6. 612 Gateway Park Lager American pale lager, 5.6% ABV, Beer Advocate score: 79

Lagers are, by nature, great porch beers, but that doesn't mean you need to go macro to get a crisp, clear beer on a warm afternoon. 612Brew, Northeast Minneapolis' imaginative brewhouse, has made a lager worthy of the state's area code. Gateway Park purs with a mighty, thick head and finishes with a sharp dryness. It'd be a real frothy motherfucker after being rattled around a cooler for an afternoon, but in the context of a windswept porch in a generous beam of sunshine, Gateway is a blissful companion.

5. Badger Hill Minnesota Special Bitter English bitter, 5.7% ABV, Beer Advocate score: 83

Bitter beers are not, despite what you may have been told, the enemy of the porch drinker. Sure, there's not much natural integration between red British lagers and Minnesota sunshine, but Badger Hill's MSB is one of the most even beers made in-state, so it's perfect for outdoor enjoyment. The copper-colored Shakopee ESB isn't even as bitter as the name suggests, going down in smooth gulps of malt. Ideal for washing down popcorn, pretzels, or whatever other deck snacks you can scrounge up. This brew won a gold medal in the ESB category at the US Open Beer Championships in 2013, and it's universality is a big part of the reason why.

4. Bauhaus Wagon Party West Coast IPA, 5.4% ABV, Beer Advocate score: 86

Bauhaus' mad scientists have slapped together the Platonic ideal of a steam beer with their Wagon Party West Coast IPA. Wild, rambunctious scents of tangerine and lemon come off the top, and the blended, consistent body follows up. Wagon Party was formulated after the beers pioneers would enjoy after a day on the trails. In the modern context, the beer's bright yellow cans beg to be cracked as you recline on your porch at sundown after a stressful day at the desk.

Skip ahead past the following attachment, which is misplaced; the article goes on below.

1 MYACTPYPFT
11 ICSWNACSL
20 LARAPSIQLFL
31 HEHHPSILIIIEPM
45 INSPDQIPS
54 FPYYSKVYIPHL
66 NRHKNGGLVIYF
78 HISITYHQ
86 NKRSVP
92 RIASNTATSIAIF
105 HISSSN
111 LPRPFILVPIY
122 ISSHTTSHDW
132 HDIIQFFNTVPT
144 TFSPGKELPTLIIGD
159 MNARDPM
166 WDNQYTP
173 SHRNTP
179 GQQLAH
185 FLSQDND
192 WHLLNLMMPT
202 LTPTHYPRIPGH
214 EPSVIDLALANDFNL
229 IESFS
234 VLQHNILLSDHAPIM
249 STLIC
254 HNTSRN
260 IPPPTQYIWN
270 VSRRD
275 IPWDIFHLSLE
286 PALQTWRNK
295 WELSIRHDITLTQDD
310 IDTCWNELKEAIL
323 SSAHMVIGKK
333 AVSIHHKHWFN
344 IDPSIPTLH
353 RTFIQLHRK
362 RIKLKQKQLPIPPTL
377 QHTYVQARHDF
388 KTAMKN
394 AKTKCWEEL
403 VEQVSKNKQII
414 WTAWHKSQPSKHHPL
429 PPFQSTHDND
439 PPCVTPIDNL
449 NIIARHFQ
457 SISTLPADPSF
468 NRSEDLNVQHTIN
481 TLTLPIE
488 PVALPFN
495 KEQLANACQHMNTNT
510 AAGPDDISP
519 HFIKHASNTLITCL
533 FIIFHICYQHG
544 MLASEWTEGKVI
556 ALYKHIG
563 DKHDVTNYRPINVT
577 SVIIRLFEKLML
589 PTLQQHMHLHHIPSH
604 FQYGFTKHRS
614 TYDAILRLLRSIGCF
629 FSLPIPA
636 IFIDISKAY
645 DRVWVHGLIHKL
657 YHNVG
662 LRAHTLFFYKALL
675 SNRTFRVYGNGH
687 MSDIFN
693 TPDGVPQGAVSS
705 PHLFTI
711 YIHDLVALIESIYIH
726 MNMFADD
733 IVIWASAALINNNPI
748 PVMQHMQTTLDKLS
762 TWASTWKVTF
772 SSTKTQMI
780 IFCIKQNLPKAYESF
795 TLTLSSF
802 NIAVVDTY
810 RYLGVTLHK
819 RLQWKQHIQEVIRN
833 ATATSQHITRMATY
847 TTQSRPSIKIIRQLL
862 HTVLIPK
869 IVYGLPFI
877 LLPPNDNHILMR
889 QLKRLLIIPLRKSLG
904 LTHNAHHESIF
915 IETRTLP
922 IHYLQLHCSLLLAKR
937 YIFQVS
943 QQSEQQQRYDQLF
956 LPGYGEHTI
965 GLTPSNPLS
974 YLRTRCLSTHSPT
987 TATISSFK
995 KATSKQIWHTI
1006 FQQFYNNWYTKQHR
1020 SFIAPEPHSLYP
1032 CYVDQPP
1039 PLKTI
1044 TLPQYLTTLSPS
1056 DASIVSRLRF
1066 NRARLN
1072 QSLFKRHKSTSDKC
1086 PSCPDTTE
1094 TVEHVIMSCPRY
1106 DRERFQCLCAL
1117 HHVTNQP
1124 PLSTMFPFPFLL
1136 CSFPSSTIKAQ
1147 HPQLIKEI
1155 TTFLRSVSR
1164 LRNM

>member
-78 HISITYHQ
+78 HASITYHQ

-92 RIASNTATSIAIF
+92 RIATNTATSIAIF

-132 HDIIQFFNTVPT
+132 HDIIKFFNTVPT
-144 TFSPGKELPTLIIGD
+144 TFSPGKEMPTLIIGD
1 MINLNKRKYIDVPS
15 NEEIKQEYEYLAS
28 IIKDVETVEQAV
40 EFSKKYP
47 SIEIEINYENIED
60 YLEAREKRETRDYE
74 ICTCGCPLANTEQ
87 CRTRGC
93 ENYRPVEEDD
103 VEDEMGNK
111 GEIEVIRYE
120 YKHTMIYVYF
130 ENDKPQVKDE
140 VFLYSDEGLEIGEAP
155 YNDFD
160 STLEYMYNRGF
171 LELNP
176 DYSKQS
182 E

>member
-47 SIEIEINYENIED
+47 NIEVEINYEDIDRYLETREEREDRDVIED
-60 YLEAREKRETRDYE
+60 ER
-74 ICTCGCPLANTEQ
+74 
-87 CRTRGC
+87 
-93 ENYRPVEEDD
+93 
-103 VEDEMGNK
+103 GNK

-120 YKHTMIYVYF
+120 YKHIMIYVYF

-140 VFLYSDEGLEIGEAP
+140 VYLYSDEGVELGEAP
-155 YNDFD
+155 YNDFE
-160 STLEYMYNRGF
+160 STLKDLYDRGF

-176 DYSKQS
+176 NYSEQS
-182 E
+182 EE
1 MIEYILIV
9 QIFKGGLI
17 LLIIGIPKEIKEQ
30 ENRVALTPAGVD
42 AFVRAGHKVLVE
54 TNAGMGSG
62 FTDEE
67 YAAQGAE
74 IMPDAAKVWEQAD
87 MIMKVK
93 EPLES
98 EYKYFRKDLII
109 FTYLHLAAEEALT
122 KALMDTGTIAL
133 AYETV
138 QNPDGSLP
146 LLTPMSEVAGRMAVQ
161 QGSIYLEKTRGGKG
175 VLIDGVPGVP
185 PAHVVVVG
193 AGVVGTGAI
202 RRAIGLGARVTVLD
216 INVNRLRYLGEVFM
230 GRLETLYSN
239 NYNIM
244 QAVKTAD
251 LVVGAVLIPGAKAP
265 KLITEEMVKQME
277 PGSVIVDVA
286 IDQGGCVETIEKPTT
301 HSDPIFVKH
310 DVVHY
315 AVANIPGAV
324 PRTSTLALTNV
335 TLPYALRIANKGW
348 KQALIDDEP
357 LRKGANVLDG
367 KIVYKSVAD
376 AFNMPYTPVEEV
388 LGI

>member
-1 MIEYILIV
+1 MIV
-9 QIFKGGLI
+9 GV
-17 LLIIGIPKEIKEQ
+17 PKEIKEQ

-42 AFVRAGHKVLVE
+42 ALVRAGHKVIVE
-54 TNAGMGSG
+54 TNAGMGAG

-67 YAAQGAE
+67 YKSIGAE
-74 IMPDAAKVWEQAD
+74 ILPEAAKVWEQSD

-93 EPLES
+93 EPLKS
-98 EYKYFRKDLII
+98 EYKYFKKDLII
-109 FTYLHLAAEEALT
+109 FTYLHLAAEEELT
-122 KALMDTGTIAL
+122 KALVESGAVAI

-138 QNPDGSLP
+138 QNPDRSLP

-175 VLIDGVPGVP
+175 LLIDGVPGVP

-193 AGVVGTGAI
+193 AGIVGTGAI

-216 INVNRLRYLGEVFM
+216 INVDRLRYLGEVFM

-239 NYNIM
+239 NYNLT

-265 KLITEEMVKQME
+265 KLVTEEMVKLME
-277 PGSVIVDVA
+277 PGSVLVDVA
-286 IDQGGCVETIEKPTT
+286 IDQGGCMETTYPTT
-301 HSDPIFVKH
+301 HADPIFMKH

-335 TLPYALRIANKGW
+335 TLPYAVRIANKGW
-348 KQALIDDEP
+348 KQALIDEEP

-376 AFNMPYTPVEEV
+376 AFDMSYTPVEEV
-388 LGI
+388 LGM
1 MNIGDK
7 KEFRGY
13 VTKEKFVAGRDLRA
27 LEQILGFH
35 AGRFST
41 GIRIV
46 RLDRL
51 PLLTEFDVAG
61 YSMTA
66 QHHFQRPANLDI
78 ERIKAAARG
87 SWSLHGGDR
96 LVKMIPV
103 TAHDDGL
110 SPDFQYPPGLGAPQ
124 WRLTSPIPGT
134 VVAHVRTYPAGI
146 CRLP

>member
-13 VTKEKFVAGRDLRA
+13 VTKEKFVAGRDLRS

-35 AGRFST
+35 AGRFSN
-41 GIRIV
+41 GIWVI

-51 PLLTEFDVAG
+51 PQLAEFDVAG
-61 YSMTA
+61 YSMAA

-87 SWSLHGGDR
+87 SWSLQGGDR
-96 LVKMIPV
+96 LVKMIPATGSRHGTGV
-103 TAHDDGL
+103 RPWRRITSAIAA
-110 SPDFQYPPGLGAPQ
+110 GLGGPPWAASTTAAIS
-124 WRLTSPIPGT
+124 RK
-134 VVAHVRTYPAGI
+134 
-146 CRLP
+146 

3. Boom Island Witness Witbier, 5% ABV, Beer Advocate score: 82

Witbiers are an underrated warm-weather beer. Even though many branded "summer" beers take notes from the wheat-and-citrus palates of Belgian beers, few can compare to how refreshing it is to take down a witbier like Boom Island's Witness. Witness is far from the spiciest of its kind (it's a bit milder than, say, Paulaner or Hoegaarden), which makes it a friendlier drink for porch sessions. The beers unfiltered, bready body and delicate rose flavor will certainly slow you down, but that's not always for the worst.


2. Lake Monster Calhoun Claw German pilsner, 5.4% ABV, Beer Advocate score: 82

If you live in Minneapolis, chances are your deck isn't far from a lake. Shit, you might be able to see the inviting waters of one of Minnesota's 11,842 lakes from your deck, which makes Lake Monster's Calhoun Claw such a great pick for outdoor binging. Claw is a gloriously bronze pilsner that's not nearly as sweet as a cider but still comes through with a delightful apple flavor. The bitterness is even and unassuming, a fitting tribute to the Uptown lake whose name it bears.

1. Lucid Dyno American pale ale, 5.2% ABV, Beer Advocate score: 79

Lucid brands Dyno as a "hop hot rod," which is an oversell. In actuality, it's more of a hop pontoon boat, which is why it tops this list. Dyno's floral taste pairs well with the IPA dryness. There's a big, germy middle that persists, even though the beer is filtered (and therefore not too filling). Giggle and sip as the couple across the street glares at your decadence while they take out the recycling. Doff a bottle to the passersby in jogging shorts disgusted by how carelessly you fill your late morning with hops and honey. Dyno is the reason good weather and porches exist.